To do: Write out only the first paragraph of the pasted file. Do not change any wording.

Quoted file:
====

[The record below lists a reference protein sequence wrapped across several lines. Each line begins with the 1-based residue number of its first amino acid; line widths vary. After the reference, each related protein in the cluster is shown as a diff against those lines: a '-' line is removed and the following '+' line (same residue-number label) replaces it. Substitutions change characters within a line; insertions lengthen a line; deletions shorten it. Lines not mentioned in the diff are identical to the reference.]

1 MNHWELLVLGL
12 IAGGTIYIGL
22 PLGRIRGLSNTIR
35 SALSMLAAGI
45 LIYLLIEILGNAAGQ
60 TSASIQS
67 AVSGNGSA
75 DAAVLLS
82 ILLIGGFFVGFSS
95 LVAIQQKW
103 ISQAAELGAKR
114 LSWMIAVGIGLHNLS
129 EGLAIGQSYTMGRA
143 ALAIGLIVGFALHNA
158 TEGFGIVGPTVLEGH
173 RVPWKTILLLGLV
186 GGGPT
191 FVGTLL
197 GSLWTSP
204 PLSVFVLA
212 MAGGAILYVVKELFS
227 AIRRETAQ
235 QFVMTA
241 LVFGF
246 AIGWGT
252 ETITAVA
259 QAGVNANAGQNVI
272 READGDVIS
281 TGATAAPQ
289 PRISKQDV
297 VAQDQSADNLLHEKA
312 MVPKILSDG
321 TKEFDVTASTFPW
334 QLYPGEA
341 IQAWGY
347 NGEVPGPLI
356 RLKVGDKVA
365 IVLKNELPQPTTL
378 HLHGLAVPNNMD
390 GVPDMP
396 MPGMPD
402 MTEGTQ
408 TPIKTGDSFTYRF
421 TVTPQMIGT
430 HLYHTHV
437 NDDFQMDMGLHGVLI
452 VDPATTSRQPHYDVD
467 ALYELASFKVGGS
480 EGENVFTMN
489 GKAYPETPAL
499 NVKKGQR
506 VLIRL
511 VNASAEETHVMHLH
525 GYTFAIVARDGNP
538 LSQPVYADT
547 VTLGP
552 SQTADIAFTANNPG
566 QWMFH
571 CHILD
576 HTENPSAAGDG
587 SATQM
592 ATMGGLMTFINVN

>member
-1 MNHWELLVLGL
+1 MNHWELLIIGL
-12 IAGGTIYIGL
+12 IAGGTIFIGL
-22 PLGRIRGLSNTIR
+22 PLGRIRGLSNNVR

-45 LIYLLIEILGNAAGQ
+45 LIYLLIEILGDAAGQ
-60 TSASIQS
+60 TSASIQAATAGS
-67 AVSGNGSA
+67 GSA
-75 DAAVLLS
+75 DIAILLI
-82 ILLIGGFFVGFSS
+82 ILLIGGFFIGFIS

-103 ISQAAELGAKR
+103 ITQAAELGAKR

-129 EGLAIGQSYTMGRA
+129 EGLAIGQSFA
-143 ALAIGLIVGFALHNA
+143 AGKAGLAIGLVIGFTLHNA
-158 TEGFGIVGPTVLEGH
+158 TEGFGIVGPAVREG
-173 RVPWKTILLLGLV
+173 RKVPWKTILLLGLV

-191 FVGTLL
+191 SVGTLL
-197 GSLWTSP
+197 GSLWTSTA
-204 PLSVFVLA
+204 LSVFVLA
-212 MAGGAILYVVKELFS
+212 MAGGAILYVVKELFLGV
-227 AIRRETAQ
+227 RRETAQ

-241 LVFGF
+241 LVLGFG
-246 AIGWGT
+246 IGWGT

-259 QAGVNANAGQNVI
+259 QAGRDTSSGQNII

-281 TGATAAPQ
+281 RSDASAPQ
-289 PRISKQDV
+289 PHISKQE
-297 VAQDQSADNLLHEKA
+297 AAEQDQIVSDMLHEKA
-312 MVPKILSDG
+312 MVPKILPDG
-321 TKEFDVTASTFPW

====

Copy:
[The record below lists a reference protein sequence wrapped across several lines. Each line begins with the 1-based residue number of its first amino acid; line widths vary. After the reference, each related protein in the cluster is shown as a diff against those lines: a '-' line is removed and the following '+' line (same residue-number label) replaces it. Substitutions change characters within a line; insertions lengthen a line; deletions shorten it. Lines not mentioned in the diff are identical to the reference.]